Volkswagen buys Investor and Wallenberg stakes in Scania

By: Graham Gardiner

Volkswagen is to purchase the Investor and Wallenberg stakes in Scania. The company will purchase 134,711,900 A-shares or 30.62 percent

Volkswagen is to purchase the Investor and Wallenberg stakes in Scania. The company will purchase 134,711,900 A-shares or 30.62 percent of Scania’s voting rights, increasing its total votes in Scania to 68.6 percent (37.98 per cent), which corresponds to 37.73 percent of the capital (20.89 percent).

"Volkswagen has been a leading shareholder in Scania since the year 2000. We see it as a logical step that Volkswagen is now becoming the majority shareholder, underlining its long-term commitment to Scania and all its stakeholders," says Scania President and CEO Leif Östling.

Chairman Martin Winterkorn says Scania is a strong premium brand with a prosperous future.

"We will support the management of Scania and its team in executing the strategy of profitable growth," he says.

Volkswagen says it will keep and develop Scania as a premium brand and exercise its influence in the company to maximise long-term value for shareholders.

It also says it does not foresee further structural changes affecting the employees of the company, and it intends to maintain the headquarters and the engineering competence centres in Södertälje.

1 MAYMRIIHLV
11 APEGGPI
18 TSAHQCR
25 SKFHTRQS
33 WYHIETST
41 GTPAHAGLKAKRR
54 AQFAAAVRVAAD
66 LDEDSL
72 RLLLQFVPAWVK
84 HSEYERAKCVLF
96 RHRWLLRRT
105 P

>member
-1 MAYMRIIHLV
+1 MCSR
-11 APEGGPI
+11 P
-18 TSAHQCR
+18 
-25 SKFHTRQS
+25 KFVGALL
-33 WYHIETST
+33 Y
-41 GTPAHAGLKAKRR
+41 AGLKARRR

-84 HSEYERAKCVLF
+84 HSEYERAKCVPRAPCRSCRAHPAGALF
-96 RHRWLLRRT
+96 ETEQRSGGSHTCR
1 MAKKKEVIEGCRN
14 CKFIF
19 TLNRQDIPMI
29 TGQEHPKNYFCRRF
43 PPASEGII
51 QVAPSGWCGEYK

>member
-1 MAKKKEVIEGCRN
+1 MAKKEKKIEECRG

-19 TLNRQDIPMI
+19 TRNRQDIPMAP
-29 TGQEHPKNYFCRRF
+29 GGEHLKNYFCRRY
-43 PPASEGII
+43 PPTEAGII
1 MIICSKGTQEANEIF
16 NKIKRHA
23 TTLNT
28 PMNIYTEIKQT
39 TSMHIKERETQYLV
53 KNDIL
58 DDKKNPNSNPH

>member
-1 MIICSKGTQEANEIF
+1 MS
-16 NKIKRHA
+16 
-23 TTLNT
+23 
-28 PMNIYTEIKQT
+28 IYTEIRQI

Scania Australia Managing Director Jose Badía says he welcomes Volkswagen’s acquisition.

"There are strategic implications for this purchase that are all good news for Scania. In the immediate future, however, there will be no change as far as customers of Scania Australia are concerned. It will be business as usual," he says.

The transaction clarifies the ownership situation in Scania and is a natural step following the ownership change in 2000, when Volkswagen became the lead shareholder.

Volkswagen became Scania’s lead shareholder in March 2000, when the planned merger between Scania and Volvo was blocked by EU antitrust authorities. Volkswagen acquired 18.7 percent of the capital and 34 percent of the votes in Scania from Investor, which committed to remain a shareholder for at least two years. Volvo remained a large shareholder in Scania until 2004, when it disposed its shares, partly through the specially created company Ainax. In 2005, Scania acquired Ainax, which was subsequently liquidated.

MAN became a shareholder following its bid for Scania in September 2006, which was withdrawn in January 2007. Today, MAN owns 13.2 percent of the capital and 17 percent of the votes. Following the waiver from the mandatory bid rules that Volkswagen received in February 2007, Volkswagen increased its holding in Scania to 20.9 percent of the capital and 38 percent of the votes. Moreover, Volkswagen owns 28.7 percent of the capital and 29.9 percent of the votes in MAN.

During the last year, Investor, the Wallenberg Foundations and Volkswagen have had discussions clarifying the Scania ownership structure. During these discussions, Volkswagen indicated its desire to become a majority shareholder in Scania.

The completion of the purchase is subject to merger clearance.

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